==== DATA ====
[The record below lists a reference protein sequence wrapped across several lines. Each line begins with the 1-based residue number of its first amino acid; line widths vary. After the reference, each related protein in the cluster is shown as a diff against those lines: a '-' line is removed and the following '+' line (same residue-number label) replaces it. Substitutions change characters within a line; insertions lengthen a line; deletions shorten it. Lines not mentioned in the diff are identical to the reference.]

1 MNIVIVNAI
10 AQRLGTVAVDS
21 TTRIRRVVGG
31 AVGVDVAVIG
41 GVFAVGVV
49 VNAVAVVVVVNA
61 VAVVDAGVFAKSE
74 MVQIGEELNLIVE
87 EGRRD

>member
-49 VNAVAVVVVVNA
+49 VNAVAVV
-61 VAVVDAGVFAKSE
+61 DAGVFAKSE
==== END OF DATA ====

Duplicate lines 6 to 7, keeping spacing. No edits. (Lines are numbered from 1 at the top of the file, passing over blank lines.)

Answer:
41 GVFAVGVV
49 VNAVAVVVVVNA